I’ve always liked percentile-based (d100) systems for role-playing games. The early editions of RuneQuest, Warhammer Fantasy Roleplay and Call of Cthulhu were the staples of my formative adventuring back in the 1980s. In terms of game mechanics, d100 systems provide an unmatched clarity over the likelihood of an action’s success or failure. They also tend to be more flexible, avoiding rigid character classes and levels.
However, many traditional percentile-based systems are also relatively detailed, particularly in their use of skills. The most recent edition of RuneQuest has a character sheet that runs to four pages and features nearly one hundred individual skills. That’s fine if you’re happy to invest the time needed to create such detailed characters. My personal preference is for something more streamlined. Hence the project that I will be describing in this blog.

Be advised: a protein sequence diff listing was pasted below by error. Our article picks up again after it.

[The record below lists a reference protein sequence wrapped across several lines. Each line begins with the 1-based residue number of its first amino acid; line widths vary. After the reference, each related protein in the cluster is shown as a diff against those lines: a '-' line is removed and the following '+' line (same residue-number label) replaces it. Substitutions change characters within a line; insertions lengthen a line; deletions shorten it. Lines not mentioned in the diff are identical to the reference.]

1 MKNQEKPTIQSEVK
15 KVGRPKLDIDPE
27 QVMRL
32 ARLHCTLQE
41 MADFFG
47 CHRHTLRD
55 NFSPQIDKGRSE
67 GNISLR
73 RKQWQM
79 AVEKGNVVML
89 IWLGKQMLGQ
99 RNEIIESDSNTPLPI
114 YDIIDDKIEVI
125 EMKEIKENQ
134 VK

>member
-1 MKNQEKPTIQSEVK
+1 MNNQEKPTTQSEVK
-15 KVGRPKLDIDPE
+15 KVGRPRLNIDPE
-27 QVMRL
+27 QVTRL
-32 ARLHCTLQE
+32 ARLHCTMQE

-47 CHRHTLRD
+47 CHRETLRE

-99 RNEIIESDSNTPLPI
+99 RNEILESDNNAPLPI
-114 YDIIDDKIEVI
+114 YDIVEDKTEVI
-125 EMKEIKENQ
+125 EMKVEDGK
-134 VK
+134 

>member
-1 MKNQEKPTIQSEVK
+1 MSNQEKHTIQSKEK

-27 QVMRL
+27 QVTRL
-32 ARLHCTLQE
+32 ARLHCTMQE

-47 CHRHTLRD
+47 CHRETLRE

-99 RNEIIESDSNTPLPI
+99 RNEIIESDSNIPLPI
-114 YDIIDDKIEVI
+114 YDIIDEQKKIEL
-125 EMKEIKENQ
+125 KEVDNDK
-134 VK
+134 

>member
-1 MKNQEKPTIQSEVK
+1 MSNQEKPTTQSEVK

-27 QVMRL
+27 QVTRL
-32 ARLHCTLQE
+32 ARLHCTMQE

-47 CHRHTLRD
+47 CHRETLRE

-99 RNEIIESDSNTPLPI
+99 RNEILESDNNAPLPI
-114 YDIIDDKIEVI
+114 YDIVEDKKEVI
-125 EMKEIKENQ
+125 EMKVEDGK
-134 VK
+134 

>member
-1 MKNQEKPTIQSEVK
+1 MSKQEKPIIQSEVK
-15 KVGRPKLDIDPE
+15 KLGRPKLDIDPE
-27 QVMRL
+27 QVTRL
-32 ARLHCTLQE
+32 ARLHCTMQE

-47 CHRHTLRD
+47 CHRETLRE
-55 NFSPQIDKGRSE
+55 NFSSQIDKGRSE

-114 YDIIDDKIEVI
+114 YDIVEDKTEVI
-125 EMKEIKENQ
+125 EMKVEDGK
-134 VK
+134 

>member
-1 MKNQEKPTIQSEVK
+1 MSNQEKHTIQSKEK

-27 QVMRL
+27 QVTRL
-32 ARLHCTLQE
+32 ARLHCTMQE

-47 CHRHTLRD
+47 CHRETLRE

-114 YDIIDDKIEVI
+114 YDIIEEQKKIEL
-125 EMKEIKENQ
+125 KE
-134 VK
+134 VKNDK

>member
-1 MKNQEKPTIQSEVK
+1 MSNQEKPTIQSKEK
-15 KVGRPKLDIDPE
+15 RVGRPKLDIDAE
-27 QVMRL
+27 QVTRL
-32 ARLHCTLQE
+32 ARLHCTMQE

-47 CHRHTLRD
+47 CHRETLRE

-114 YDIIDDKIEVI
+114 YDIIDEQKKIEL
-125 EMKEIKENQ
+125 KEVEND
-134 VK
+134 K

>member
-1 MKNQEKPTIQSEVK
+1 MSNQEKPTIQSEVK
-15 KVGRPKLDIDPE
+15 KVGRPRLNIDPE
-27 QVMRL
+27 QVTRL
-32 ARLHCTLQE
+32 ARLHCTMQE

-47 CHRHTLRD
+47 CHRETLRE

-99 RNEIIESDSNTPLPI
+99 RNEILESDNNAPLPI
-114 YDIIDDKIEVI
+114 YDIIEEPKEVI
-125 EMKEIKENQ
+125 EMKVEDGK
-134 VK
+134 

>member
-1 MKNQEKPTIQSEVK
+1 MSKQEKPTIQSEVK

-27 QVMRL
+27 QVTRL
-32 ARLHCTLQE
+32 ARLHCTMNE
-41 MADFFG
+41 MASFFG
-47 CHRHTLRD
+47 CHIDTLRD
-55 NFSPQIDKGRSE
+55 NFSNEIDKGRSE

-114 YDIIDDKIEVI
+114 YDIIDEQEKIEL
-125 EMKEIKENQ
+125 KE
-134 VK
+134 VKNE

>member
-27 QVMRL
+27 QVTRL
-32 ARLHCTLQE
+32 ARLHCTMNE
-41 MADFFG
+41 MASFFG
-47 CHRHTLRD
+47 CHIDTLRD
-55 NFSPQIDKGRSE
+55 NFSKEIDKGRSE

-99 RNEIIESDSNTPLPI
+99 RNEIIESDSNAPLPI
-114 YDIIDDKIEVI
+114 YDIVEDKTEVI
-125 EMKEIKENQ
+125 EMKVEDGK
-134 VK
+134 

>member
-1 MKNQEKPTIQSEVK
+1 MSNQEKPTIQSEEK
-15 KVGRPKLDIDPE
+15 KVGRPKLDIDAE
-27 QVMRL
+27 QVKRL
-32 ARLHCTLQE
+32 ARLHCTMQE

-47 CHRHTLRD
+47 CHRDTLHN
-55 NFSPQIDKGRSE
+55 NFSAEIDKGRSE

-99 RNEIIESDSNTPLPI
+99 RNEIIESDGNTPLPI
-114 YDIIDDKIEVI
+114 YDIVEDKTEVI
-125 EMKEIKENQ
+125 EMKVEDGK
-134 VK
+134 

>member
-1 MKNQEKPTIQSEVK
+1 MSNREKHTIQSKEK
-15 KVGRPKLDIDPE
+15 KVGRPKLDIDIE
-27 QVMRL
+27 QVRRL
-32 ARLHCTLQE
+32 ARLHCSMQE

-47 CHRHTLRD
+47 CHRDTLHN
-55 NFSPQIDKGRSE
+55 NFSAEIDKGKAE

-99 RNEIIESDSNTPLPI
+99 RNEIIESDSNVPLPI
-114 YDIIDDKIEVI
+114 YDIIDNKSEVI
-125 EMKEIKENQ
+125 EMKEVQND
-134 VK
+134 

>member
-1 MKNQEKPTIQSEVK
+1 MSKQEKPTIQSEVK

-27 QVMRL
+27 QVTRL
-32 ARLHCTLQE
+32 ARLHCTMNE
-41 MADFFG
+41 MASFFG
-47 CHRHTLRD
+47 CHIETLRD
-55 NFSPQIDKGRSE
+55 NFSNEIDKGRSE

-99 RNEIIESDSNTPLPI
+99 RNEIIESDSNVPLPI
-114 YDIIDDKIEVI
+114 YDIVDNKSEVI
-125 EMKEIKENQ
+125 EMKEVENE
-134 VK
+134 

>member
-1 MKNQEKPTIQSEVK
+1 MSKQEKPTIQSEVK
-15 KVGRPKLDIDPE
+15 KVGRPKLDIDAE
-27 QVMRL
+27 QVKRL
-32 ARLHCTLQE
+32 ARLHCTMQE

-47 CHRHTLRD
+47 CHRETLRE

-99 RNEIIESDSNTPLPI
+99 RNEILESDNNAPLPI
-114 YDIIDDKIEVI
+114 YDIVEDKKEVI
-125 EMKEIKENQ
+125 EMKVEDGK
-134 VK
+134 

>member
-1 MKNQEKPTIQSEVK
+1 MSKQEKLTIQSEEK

Hack100 will be a system in which adventurers can be created in minutes and in which the vast majority of in-game actions will be covered by a dozen, rather than dozens of, skills. Its origins lie in a supplement I wrote back in 2011 that transplanted a light d100 mechanic onto the Basic Fantasy Role-Playing Game. I doubt that anyone else ever ran a game using that supplement, but my own playtesting demonstrated the possibilities of running d100 games with greatly reduced skill lists. Nearly a decade later, Hack100 will build upon that idea to provide a lightweight, standalone role-playing game. That’s the plan at least.